Detalle Publicación


Gemcitabine-mediated depletion of immunosuppressive dendritic cells enhances the efficacy of therapeutic vaccination

Autores: Repáraz, D.; Ruiz, M.; Silva, L.; Aparicio, B.; Egea, J.; Guruceaga, E.; Ajona, D.; Senent, Y.; Conde, E.; Navarro, F.; Barace, S.; Alignani, Diego Oscar; Hervas Stubbs, Sandra; Lasarte Sagastibelza, Juan José; Llopiz Khatchikian, Diana Isabel; Sarobe Ugarriza, Pablo (Autor de correspondencia)
Título de la revista: FRONTIERS IN IMMUNOLOGY
ISSN: 1664-3224
Volumen: 13
Páginas: 991311
Fecha de publicación: 2022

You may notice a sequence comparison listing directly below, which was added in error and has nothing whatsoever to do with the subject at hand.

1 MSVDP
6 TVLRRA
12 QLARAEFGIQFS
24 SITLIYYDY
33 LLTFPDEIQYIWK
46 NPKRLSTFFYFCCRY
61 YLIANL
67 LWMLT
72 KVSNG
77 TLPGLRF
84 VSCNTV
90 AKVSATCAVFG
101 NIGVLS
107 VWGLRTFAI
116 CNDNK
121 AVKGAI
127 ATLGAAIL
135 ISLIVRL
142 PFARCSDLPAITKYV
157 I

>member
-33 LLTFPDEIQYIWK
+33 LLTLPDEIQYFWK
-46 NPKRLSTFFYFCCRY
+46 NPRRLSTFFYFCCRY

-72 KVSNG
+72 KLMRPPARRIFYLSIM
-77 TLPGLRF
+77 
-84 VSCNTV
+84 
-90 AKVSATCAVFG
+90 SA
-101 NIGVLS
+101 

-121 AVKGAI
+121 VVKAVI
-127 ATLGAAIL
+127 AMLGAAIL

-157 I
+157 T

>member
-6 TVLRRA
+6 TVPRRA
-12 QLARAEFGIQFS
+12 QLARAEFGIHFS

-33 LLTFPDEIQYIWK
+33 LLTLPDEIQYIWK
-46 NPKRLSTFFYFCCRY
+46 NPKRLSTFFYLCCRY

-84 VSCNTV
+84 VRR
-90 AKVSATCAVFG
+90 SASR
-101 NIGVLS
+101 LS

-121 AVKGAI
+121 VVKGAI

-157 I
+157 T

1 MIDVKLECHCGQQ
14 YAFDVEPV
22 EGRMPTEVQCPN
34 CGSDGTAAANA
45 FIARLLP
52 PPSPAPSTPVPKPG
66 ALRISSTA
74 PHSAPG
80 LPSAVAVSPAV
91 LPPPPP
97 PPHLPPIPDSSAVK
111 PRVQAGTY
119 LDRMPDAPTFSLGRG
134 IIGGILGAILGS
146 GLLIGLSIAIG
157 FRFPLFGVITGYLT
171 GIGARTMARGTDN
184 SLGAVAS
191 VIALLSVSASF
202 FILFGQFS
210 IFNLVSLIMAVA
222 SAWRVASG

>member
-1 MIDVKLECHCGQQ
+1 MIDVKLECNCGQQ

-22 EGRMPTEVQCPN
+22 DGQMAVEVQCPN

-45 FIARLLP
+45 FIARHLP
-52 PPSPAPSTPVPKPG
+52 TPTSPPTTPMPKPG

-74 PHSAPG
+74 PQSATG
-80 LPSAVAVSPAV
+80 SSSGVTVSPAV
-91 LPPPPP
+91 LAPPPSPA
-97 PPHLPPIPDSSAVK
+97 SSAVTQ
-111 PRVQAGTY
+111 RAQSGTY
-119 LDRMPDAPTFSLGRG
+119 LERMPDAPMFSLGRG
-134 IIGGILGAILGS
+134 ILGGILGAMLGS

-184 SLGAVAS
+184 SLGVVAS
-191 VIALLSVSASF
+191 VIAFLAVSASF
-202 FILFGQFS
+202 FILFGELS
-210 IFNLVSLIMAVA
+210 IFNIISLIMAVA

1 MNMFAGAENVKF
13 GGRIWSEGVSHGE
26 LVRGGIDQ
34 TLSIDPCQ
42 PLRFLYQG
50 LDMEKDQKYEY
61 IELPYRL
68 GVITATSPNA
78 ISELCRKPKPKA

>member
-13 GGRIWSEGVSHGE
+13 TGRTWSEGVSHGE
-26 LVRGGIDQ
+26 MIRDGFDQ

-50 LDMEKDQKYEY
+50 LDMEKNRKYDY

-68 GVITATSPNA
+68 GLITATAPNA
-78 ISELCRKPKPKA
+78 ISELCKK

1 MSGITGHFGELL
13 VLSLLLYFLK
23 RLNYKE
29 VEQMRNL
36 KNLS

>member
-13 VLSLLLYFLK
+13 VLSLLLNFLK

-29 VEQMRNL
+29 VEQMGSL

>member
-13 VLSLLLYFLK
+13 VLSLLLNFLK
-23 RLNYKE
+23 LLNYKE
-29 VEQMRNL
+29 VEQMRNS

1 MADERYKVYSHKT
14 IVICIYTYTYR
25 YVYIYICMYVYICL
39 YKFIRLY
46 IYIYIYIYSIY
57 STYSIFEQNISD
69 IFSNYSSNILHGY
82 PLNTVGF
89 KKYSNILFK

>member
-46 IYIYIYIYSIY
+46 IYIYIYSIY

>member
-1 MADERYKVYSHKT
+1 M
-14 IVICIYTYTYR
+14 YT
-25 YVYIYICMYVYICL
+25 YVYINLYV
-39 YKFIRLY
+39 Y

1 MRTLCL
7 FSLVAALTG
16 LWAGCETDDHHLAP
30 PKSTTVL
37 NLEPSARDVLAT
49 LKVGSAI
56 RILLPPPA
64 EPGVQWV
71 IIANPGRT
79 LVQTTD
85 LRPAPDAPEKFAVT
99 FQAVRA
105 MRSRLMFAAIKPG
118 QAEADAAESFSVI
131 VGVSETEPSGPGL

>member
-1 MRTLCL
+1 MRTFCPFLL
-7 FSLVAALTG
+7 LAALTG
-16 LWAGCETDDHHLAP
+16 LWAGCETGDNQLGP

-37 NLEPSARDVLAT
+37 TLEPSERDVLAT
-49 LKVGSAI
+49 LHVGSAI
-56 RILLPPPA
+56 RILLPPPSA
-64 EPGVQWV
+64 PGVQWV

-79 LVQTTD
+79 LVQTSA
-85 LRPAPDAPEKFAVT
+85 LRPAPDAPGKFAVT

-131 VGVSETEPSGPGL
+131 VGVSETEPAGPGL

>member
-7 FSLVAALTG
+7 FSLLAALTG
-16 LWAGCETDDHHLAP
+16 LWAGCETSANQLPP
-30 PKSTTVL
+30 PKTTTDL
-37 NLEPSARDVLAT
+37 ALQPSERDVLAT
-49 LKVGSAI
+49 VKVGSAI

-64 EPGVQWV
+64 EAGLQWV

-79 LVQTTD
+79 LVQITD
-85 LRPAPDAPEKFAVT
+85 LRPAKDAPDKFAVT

Vaccination using optimized strategies may increase response rates to immune checkpoint inhibitors (ICI) in some tumors. To enhance vaccine potency and improve thus responses to ICI, we analyzed the gene expression profile of an immunosuppressive dendritic cell (DC) population induced during vaccination, with the goal of identifying druggable inhibitory mechanisms. RNAseq studies revealed targetable genes, but their inhibition did not result in improved vaccines. However, we proved that immunosuppressive DC had a monocytic origin. Thus, monocyte depletion by gemcitabine administration reduced the generation of these DC and increased vaccine-induced immunity, which rejected about 20% of LLC-OVA and B16-OVA tumors, which are non-responders to anti-PD-1. This improved efficacy was associated with higher tumor T-cell infiltration and overexpression of PD-1/PD-L1. Therefore, the combination of vaccine + gemcitabine with anti-PD-1 was superior to anti-PD-1 monotherapy in both models. B16-OVA tumors benefited from a synergistic effect, reaching 75% of tumor rejection, but higher levels of exhausted T-cells in LLC-OVA tumors co-expressing PD-1, LAG3 and TIM3 precluded similar levels of efficacy. Our results indicate that gemcitabine is a suitable combination therapy with vaccines aimed at enhancing PD-1 therapies by targeting vaccine-induced immunosuppressive DC.